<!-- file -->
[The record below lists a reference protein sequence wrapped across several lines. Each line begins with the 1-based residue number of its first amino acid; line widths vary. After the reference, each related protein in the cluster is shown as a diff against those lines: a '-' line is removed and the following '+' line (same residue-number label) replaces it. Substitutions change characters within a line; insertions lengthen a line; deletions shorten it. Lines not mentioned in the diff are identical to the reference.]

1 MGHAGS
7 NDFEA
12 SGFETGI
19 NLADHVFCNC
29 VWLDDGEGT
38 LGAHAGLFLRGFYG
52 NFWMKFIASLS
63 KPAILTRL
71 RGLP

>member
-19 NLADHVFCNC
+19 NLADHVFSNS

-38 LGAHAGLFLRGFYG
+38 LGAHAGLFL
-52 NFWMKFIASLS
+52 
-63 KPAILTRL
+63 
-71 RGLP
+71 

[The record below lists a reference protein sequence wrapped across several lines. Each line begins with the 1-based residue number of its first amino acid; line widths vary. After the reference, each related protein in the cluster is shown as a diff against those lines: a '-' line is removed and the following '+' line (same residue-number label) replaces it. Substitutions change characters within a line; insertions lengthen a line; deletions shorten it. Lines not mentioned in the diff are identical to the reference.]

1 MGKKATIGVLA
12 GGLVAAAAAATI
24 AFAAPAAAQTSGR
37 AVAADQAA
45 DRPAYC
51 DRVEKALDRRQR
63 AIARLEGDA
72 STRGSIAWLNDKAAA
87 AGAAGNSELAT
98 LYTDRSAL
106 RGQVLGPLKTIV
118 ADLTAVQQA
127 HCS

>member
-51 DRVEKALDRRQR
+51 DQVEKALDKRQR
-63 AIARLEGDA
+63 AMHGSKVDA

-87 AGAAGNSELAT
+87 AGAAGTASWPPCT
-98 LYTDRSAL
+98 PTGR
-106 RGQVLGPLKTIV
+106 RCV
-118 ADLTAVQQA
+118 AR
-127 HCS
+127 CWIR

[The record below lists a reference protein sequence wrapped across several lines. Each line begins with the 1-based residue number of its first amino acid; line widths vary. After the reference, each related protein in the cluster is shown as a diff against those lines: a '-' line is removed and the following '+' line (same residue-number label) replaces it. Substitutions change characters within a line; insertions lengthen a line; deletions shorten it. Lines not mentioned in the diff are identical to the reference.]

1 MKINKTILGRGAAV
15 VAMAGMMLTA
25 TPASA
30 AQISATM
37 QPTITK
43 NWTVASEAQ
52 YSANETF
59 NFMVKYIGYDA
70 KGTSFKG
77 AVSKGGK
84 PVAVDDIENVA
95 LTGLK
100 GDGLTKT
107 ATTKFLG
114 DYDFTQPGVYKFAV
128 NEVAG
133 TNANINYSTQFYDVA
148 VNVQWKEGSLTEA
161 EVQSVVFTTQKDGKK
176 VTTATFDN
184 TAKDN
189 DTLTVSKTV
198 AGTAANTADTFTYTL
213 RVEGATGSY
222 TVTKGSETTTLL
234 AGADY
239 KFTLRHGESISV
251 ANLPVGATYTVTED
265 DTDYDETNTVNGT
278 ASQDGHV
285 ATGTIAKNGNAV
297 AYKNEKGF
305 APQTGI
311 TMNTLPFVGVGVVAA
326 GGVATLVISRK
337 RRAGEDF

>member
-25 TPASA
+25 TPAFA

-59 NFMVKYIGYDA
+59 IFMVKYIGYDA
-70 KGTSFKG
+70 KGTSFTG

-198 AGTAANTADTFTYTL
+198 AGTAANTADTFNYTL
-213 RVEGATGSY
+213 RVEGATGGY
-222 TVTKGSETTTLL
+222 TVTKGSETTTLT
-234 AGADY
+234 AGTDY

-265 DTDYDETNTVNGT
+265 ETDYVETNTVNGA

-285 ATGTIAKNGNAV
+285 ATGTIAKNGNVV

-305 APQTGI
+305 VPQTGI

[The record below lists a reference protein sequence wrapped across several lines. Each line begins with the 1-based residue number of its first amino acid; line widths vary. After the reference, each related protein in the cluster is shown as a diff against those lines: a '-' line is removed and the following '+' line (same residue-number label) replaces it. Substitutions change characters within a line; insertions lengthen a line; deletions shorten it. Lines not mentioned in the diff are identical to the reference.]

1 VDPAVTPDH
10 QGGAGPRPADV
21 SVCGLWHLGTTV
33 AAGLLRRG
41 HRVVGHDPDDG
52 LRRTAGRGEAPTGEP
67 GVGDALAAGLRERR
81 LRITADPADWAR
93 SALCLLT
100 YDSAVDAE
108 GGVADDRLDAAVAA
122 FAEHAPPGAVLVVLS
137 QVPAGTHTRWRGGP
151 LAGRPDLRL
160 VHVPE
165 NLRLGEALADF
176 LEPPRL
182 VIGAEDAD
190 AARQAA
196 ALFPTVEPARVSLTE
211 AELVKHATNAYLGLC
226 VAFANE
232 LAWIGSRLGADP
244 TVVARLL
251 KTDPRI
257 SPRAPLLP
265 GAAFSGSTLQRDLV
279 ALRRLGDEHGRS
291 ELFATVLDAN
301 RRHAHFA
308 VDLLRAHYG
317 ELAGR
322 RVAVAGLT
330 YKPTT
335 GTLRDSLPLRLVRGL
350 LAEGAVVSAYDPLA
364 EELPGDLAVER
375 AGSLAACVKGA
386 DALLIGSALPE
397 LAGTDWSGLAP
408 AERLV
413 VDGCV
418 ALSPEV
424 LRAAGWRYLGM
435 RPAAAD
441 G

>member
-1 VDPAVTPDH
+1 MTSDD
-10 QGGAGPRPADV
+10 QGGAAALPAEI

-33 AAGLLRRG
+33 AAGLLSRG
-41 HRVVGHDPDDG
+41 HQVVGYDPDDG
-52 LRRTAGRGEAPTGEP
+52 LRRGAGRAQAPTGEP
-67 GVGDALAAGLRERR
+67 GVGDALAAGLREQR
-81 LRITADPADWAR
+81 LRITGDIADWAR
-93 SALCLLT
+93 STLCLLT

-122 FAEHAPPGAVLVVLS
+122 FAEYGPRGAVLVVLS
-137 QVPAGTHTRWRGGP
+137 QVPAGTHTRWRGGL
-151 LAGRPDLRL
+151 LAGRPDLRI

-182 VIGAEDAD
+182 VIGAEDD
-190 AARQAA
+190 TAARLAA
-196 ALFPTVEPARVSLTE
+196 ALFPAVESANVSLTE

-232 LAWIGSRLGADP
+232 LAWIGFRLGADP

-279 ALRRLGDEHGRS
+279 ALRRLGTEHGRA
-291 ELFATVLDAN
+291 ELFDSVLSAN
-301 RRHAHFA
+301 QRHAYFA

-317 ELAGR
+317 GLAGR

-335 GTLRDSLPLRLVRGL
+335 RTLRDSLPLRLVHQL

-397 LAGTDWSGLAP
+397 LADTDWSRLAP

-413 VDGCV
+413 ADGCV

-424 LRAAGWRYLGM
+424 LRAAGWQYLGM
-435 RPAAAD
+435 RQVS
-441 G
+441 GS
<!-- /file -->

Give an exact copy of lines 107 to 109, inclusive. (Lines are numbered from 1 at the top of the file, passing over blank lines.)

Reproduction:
-305 APQTGI
+305 VPQTGI

[The record below lists a reference protein sequence wrapped across several lines. Each line begins with the 1-based residue number of its first amino acid; line widths vary. After the reference, each related protein in the cluster is shown as a diff against those lines: a '-' line is removed and the following '+' line (same residue-number label) replaces it. Substitutions change characters within a line; insertions lengthen a line; deletions shorten it. Lines not mentioned in the diff are identical to the reference.]